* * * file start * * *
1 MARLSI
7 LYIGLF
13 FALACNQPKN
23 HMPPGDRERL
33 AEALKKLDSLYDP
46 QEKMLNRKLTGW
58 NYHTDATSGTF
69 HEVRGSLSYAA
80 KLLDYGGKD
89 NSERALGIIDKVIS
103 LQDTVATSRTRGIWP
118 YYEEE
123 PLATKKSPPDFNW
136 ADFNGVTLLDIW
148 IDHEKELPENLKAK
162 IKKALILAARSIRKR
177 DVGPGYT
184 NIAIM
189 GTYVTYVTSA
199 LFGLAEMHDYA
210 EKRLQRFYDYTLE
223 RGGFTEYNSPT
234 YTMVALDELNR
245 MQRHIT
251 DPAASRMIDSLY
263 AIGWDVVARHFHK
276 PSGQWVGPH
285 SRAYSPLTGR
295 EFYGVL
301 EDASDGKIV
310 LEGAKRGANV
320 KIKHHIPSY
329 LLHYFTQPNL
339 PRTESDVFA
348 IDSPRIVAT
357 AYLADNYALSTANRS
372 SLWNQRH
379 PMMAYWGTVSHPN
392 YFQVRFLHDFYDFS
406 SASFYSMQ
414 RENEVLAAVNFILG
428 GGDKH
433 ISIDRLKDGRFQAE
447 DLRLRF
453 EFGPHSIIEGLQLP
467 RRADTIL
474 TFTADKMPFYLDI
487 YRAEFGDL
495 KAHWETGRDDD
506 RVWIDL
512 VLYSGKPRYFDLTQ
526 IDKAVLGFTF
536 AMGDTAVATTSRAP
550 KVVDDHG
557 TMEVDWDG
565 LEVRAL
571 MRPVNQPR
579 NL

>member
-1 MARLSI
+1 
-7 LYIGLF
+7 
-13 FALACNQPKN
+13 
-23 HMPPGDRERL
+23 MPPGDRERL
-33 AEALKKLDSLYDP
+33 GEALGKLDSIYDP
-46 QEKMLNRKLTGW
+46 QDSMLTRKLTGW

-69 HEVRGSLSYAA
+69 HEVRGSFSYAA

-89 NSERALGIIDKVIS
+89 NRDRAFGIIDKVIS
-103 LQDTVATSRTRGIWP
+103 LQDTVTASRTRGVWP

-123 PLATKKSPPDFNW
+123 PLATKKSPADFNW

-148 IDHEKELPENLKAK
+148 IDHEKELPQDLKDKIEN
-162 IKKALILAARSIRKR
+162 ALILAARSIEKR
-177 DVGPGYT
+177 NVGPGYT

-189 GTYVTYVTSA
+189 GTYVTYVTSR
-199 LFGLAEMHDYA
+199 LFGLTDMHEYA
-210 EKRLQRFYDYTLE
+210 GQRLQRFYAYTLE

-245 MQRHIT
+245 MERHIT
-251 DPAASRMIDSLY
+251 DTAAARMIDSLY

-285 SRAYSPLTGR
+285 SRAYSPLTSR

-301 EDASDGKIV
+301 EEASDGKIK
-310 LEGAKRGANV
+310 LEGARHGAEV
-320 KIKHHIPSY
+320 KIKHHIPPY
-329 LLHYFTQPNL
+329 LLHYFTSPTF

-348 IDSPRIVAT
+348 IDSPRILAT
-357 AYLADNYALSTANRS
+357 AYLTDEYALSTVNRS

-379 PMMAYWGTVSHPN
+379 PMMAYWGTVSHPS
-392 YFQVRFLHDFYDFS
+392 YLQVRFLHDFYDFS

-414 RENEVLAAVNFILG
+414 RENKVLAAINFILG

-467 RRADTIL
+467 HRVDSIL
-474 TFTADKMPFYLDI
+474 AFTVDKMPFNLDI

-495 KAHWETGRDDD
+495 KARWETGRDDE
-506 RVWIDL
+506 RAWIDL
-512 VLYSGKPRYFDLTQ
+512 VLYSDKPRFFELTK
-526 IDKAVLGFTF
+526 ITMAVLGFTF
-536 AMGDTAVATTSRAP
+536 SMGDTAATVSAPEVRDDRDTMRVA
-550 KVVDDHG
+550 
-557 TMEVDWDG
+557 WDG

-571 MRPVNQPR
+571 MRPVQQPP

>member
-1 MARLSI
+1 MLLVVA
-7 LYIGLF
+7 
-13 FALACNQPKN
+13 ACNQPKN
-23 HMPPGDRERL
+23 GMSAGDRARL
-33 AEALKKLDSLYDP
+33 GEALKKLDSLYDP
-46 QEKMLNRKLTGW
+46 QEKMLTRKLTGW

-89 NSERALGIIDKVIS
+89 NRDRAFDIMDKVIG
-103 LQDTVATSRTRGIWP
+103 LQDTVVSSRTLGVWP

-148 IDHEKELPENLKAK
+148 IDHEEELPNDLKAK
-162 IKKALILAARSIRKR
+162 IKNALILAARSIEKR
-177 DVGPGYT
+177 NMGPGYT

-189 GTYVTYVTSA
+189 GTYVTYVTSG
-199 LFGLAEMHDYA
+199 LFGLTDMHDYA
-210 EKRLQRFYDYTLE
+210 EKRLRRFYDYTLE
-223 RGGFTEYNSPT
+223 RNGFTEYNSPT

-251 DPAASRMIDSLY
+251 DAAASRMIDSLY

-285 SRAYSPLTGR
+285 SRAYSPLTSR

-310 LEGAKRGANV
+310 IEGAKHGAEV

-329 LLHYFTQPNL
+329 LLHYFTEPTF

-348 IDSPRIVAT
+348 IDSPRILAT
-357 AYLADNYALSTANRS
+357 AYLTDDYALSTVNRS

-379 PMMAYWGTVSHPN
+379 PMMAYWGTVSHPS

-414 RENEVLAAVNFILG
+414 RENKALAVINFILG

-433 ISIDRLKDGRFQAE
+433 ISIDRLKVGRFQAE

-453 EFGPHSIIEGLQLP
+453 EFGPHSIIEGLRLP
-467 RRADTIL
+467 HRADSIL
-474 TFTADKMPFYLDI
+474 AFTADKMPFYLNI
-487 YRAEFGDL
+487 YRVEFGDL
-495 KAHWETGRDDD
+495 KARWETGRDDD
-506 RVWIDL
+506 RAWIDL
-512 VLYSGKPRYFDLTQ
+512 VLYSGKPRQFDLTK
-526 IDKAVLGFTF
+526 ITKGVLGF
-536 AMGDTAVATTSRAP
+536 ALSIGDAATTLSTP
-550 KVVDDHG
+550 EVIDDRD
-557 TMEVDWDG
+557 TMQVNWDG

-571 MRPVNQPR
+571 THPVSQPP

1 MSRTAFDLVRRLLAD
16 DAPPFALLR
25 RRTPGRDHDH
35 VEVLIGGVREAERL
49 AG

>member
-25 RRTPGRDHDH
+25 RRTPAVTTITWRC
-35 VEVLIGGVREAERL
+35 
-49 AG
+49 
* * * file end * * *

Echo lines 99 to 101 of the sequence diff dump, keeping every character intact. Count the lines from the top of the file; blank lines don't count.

+301 EEASDGKIK
-310 LEGAKRGANV
+310 LEGARHGAEV